NEW DELHI: On the eighth day of the Ayodhya case on Tuesday, the Hindu parties cited the recovery of a 12th century stone slab from the site of the disputed mosque in 1992 with inscriptions in Sanskrit establishing the existence of a temple at that place.
Senior advocate C.S. Vaidyanathan, counsel for Ram Lalla Virajma, informed the Constitution bench headed by Chief Justice Ranjan Gogoi that the authenticity of the epigraphic evidence inscribed on the slab had not been questioned so far.
The slab was stuck between the walls of the mosque and it fell down during the destruction of the mosque. The dimensions of the slab is 4 feet by 2 feet and it is diagonally broken into two pieces.
Although broken, it did not hamper the deciphering of the inscriptions on the slab in Sanskrit which categorically established the existence of a temple and its essence linked to Lord Vishnu and his incarnation Lord Ram, argued Vaidyanathan.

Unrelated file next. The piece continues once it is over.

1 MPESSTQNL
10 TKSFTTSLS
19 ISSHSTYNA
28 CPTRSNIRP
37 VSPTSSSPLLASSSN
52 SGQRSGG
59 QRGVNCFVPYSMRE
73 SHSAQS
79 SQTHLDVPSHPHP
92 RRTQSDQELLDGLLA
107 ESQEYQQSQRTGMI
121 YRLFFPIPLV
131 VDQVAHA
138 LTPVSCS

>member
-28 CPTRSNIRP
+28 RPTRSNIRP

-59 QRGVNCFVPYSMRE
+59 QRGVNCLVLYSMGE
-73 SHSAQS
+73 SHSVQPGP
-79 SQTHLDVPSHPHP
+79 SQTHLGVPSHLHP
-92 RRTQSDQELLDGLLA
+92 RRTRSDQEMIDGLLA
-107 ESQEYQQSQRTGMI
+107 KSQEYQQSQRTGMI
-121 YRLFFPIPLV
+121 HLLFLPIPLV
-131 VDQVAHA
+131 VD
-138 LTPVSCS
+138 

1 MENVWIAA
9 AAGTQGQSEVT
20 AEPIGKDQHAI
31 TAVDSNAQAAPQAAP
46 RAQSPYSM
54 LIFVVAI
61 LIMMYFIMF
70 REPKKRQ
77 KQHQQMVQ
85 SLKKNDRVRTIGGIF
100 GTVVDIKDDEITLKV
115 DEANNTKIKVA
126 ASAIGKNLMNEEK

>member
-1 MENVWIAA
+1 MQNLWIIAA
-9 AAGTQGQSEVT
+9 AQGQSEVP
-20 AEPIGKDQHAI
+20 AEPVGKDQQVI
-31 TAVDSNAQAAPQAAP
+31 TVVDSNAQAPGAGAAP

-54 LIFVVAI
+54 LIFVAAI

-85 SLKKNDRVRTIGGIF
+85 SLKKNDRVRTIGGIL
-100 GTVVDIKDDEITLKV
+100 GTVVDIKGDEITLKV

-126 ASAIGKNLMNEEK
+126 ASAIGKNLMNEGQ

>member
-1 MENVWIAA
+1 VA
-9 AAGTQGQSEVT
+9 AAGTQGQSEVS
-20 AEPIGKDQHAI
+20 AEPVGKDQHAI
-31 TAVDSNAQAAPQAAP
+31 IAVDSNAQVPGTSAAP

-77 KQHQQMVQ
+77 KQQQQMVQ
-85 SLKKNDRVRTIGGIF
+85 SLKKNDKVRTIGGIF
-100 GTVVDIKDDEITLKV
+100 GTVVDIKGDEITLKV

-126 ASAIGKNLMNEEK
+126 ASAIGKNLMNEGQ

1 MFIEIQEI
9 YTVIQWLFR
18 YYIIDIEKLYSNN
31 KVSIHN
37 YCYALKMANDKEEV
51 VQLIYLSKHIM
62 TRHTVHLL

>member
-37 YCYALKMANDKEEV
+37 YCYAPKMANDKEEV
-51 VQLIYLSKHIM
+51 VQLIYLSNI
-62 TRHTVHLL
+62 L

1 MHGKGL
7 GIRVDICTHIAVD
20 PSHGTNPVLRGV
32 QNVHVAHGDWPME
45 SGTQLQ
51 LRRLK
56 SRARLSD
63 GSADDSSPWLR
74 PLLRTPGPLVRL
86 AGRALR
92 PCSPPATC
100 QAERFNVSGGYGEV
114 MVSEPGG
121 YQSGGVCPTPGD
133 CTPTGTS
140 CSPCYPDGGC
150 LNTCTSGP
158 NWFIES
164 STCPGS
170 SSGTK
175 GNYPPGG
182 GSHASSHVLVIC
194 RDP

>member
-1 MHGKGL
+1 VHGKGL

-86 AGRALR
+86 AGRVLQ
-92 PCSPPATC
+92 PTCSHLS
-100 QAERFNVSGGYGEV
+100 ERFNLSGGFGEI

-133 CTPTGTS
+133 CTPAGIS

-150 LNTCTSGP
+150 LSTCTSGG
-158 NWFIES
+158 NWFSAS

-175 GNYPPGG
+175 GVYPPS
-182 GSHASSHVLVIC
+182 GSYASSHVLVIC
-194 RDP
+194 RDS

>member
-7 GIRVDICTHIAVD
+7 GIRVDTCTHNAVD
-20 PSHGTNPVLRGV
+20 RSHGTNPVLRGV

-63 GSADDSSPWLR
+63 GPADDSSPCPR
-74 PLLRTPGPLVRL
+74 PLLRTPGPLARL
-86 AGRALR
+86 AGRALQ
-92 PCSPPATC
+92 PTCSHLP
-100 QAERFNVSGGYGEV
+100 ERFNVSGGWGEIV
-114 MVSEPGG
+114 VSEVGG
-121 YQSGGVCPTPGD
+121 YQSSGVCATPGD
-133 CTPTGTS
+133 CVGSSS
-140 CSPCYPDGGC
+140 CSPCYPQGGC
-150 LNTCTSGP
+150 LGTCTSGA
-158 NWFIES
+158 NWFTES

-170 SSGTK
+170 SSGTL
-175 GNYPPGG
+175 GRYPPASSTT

The counsel argued that the Sanskrit inscriptions had been analysed by a senior member of the Archaeological Survey of India who had given his opinion on the paleographical and orthographical validity of the inscriptions.
"The verse on the slab points to King Gobind Chandra, between 1114-1155 AD, who ruled Ayodhya. Verses also indicate the faith of the people in Lord Vishnu and a temple of Vishnu Hari at the site.
"It also gives information on the family lineage of the King, and identified Ayodhya as the capital of Saket Mandla," submitted Vaidyanathan before the court.
The Hindu parties cited the evidence of K.V. Ramesh, a senior ASI official who translated the Sanskrit inscriptions and concluded that it dated to 12th century AD.
The court queried if there had been any challenge to the authenticity of the slab. The counsel replied in the negative.
He told the court that the mode of recovery of the slab had been put under doubt as it was recovered in the presence of a journalist, Ashok Chandra, who had connections with the RSS.
Both Ashok and Ramesh have recorded their statements as witnesses in the case.
On the current whereabouts of the slab, Vaidyanathan replied that it in the custody of the State.
He argued that the ASI report established a huge hall, mainly used for worship by people having faith in Hindu religion, with several pillars, and there was no doubt on the credibility of this report.